FILE PHOTO: Coronavirus disease (COVID-19) outbreak in SingaporeA migrant worker undergoes a swab test in Singapore on Apr 28, 2020. (Photo: Reuters/Edgar Su)



SINGAPORE: COVID-19 vaccinations for migrant workers in Singapore will begin with 10,000 people living in the country’s five largest dormitories, said the Ministry of Health (MOH) on Monday (Mar 8).

This batch of workers have never been infected by COVID-19, said the ministry, adding that their vaccinations will be conducted at the five dormitories.

Workers who have been fully vaccinated can be subjected to a lower frequency of testing that is conducted every 28 days instead of the current 14-day cycle.

Vaccinations will progressively be made available to other migrant workers, said MOH.

Migrant workers living in dormitories made up about 90 per cent of Singapore’s COVID-19 tally. Infections among this group have fallen over the past few months, with no cases reported on most days.

In a media release, MOH said migrant worker dormitories are where large COVID-19 clusters could “rapidly develop and grow, with a high risk of transmission to the local community”.

“Vaccination of migrant workers living in dormitories is thus part of our national COVID-19 vaccination strategy to protect all Singaporeans and long-term residents,” it added.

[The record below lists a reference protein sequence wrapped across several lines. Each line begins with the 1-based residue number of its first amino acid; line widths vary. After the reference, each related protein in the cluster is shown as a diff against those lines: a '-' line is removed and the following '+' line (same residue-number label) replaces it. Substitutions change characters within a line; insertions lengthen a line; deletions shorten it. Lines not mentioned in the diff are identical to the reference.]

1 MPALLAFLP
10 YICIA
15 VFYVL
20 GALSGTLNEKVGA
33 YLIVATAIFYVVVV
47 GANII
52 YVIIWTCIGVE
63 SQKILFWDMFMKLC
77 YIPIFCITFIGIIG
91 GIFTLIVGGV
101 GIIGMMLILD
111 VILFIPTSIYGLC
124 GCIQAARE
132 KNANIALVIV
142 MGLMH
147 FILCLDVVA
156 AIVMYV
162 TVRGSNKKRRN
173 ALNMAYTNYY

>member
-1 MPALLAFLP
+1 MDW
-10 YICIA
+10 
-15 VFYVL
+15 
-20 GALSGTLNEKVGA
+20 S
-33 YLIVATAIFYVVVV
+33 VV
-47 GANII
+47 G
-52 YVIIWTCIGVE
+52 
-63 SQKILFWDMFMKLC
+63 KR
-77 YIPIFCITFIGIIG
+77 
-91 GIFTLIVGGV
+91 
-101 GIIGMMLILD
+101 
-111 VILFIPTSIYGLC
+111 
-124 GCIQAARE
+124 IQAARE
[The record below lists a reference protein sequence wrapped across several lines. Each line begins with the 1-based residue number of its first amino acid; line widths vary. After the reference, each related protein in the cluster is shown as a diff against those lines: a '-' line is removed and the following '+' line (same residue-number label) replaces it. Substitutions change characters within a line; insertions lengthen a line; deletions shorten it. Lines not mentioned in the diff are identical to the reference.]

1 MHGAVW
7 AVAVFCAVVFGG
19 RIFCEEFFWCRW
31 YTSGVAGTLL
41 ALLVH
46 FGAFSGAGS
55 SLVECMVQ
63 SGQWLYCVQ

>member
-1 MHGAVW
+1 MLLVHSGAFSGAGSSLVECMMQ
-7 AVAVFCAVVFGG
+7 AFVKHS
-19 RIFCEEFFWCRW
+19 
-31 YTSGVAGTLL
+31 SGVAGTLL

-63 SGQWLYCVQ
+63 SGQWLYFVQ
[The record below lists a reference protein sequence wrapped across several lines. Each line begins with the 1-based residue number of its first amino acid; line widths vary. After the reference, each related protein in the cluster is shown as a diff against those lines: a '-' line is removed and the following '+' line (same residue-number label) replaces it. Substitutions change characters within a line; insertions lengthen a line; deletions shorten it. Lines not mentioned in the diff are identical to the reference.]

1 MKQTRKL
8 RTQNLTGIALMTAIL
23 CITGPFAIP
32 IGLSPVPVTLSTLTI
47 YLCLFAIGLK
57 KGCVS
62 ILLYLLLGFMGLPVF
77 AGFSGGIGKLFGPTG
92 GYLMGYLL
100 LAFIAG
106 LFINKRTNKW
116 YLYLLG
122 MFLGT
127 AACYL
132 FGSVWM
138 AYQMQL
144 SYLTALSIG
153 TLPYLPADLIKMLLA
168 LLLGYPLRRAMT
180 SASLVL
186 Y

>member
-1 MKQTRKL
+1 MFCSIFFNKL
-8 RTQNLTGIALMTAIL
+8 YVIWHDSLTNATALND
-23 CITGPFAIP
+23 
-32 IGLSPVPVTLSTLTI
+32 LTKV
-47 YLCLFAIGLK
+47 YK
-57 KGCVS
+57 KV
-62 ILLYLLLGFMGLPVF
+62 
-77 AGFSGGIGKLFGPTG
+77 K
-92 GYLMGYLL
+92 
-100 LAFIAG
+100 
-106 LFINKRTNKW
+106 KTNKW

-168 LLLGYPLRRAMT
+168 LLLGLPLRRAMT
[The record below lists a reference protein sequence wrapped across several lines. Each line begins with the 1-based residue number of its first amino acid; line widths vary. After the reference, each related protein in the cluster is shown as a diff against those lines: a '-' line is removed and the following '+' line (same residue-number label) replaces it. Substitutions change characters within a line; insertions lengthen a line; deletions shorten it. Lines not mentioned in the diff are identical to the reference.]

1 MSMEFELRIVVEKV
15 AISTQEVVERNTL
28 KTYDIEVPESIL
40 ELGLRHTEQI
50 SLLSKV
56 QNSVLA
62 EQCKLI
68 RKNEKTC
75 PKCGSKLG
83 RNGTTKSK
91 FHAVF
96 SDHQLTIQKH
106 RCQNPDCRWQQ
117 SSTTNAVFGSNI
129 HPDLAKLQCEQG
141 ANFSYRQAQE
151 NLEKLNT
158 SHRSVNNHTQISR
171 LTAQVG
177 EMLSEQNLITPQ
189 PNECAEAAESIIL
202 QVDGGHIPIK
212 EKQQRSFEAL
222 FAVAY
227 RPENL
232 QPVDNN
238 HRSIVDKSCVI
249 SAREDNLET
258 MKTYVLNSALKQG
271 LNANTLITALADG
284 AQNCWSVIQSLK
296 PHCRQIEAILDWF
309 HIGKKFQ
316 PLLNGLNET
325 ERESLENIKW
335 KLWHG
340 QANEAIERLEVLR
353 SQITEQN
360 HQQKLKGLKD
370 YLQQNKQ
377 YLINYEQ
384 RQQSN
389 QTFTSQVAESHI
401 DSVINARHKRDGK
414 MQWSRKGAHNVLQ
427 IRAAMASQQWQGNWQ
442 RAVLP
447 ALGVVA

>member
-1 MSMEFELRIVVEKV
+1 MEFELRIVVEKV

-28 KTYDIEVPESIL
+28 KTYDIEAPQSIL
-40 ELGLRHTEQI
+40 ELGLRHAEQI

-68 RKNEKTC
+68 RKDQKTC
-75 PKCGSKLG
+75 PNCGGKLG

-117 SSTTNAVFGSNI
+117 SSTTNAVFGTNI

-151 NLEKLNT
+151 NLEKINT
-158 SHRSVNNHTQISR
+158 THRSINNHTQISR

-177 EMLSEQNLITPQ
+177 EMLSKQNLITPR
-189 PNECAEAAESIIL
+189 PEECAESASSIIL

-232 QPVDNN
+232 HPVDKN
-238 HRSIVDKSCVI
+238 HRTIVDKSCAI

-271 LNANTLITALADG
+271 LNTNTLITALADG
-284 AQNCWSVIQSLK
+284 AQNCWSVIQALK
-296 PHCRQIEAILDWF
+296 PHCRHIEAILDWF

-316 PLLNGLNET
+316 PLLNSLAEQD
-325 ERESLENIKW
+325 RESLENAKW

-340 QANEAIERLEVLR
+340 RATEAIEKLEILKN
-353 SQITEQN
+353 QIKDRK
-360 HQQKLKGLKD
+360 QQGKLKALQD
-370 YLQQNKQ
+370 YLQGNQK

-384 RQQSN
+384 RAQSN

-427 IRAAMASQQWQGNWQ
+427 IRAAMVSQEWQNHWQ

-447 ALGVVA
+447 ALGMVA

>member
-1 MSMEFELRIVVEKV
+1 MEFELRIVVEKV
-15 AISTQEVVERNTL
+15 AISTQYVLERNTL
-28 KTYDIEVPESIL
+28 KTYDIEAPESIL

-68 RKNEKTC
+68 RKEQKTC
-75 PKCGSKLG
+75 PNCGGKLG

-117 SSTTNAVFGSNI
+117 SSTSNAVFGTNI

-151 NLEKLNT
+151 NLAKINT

Giving an update on Singapore’s vaccination programme, the ministry said about 379,000 people have received their first dose of the vaccine as of Sunday. Of these, more than 217,000 have received their second dose and completed the full vaccination regime.

It also announced that vaccinations will be offered to more workers involved in other critical functions, such as postmen and delivery staff members, news reporters, bank employees in critical banking and financial systems operations.

Teachers and school employees are also set to get their jabs from Wednesday.

Later this month, vaccinations will be offered to selected cargo drivers and accompanying personnel who enter Singapore from Malaysia on a regular basis.


Source: CNA/gs